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In the late 19th century, a number of American businessmen and politicians (read: “robber barons”) expressed a desire to expand their Gilded Age dominance beyond the borders of these United States. However, in context of the growing Progressive Movement, they knew that they must disguise their selfish ambitions as “populism”, a sentiment revived and given breath during the 2016 presidential election.
A popular philosophy of this era was that of the “White Man's Burden”, a clever manipulation of the nativist, racist, and xenophobic attitudes that permeated the collective American psyche. Rudyard Kipling (author of The Jungle Book) wrote a poem of the same name in which he says:
“Take up the White Man’s burden—
Send forth the best ye breed—
Go send your sons to exile
To serve your captives' need
To wait in heavy harness
On fluttered folk and wild—
Your new-caught, sullen peoples,
Half devil and half child
Take up the White Man’s burden
In patience to abide
To veil the threat of terror
And check the show of pride;
By open speech and simple
An hundred times made plain
To seek another’s profit
And work another’s gain”
So dominance over a less civilized people (by western standards) was not only desirable but a necessary burden of white Europeans and Americans. However, it would be clear in very little time that there would be no tangible benefit for the common man, save access to exotic goods at decent prices. What was sure to be beneficial for only the very few who held a concentration of wealth was repackaged as a collective victory, a win for the common man who felt empowered by his newfound sense of supremacy.
As the McKinley administration sought to disrupt America's historic position of isolationism (see: Monroe Doctrine), the Trump administration is seeking to achieve the same destructive goals in the economic realm, except this time it is aiming to subjugate within our country. While the imperialism of days before sought dominance over indigenous people in lands far away, Trump's economic “populism” is a deconstruction of the federalist system that has sustained our country since the United States Constitution was implemented in 1789.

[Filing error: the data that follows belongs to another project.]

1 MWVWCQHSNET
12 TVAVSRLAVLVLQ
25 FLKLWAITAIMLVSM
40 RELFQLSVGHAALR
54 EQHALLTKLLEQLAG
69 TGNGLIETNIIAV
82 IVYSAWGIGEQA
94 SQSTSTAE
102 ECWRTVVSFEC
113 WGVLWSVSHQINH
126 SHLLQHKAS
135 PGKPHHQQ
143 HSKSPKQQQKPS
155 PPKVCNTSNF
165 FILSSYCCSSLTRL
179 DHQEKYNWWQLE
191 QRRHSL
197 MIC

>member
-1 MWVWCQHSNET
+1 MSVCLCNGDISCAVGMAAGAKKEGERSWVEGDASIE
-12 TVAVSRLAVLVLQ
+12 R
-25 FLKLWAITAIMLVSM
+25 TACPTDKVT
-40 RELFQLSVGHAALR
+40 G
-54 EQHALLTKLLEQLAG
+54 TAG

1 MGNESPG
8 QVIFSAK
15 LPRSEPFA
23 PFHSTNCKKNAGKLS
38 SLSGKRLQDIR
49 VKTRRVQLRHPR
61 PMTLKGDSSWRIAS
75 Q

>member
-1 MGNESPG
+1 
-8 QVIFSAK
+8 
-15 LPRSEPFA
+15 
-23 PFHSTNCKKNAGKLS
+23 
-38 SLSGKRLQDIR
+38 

Between trade wars that are already damaging the agricultural economy of the American Midwest to tax policies that will explode the deficit and leave middle and lower class laborers holding the bag, the Trump administration has updated Rudyard Kipling's horrific notion of the “White Man's Burden” to the more modernized “Rich Man's Burden”; it is necessary for the ultra-wealthy to exercise their dominance over us less civilized folk, as they surely know how to run our lives better than we do. This, of course, has been true since the hustle and bustle of the Reagan-era "trickle down" economics. Turns out, the only thing that was ever supposed to trickle down to lower classes was scorn and fruitless pity.
Here's the great difference between then and now: in 2016, a number of Americans willingly elected to be governed in such an autocratic way. Those dominated by western powers in the late 19th century had no say in their subjugation. While losing the popular vote, the Trump campaign managed to eek out a victory through the electoral college that allowed this internal conquest to become the reality in which we now live.